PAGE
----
Impact of reassessment to be factor in discussion of Mehlville’s finances

State and federal mandates constrain budget, Diehl says

By BURKE WASSON

With Mehlville School District staffing being discussed this week as part of the district’s public-engagement sessions, officials already are eyeing a key topic to be presented next month — finances.

The district’s finances and resources will be discussed during a Dec. 10 community-engagement session as part of the public-engagement process COMPASS — Charting the Oakville-Mehlville Path to Advance Successful Schools. The session will take place at 7 p.m. at Bernard Middle School, 1054 Forder Road.

One aspect of Mehlville’s finances to be discussed next month is the district’s tax rate for the 2007-2008 school year and its subsequent effect on residents who recently saw their property taxes increase due to reassessment.

Members of the COMPASS Facilitating Team — comprised of residents, employees, school-board members and students — agreed last week that the recently increased reassessment should be kept in mind during the upcoming financial presentation, slated to be prepared by Mehlville Chief Financial Officer Brent Bell.

“The one thing we don’t want to lose sight of here is we all got our real-estate tax bills here in the last week or so,” Facilitating Team member Paul Goldak said at an Oct. 29 meeting. “And we all know what the change has been. And my tax bill went up 6 percent. I’m going to pay 6 percent more money in, and a large part of that goes to the school district. So the school district is going to get more money from me and from all of us I suspect. Where is that money going to go? What’s it going to be used for?”

While residents are seeing higher property-tax bills, Superintendent Terry Noble said it is important to remember that not all of that property-tax increase goes to the school district.

“The district got 2.5 percent of that 6 percent,” Noble said. “The rest of it was because you were assessed higher than the average in the county. I had a call the other day asking if they want to know if that’s coming to us … That misconception’s out there that all these increases are coming to us. And they’re not.”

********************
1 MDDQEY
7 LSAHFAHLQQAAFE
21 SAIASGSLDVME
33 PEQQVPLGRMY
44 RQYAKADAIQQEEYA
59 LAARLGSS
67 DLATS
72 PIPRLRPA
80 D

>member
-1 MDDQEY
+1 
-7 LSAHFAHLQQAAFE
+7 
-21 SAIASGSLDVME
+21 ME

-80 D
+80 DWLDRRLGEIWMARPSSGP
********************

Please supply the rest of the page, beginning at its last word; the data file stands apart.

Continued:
In August, the Board of Education reduced the district’s blended tax rate from $3.6443 per $100 of assessed valuation in the 2006-2007 school year to $3.2731 per $100 in the 2007-2008 school year to help offset reassessment. Despite that tax-rate rollback, the school district still is projected to see $2,719,285.34 in new tax revenue during the 2007-2008 school year from reassessment and new construction.

To allow residents who attend the Dec. 10 community-engagement session to have a clearer picture of the district’s finances, Facilitating Team member Keith Benack suggested that Bell differentiate the district’s “discretionary” and “mandated” expenses.

“Give them an illustration of income streams — all of it,” he said. “And then branch off from that income stream what is mandated and what is discretionary. What in our program is discretionary and what is mandated based upon that. And I think that would kind of be an easy picture.”

At the same time, Facilitating Team co-chair Dan Fowler — a former school-board member — noted the district’s discretionary spending likely is very limited.

“I’ve got to believe that discretionary spending in the Mehlville School District is really small,” Fowler said. “I mean, 85 percent of the budget is teacher and employee salaries and benefits … then you get into buildings, maintaining buildings … and things mandated by the state and federal government. I’ve got to believe that your discretionary income, it’s probably less than a single digit.”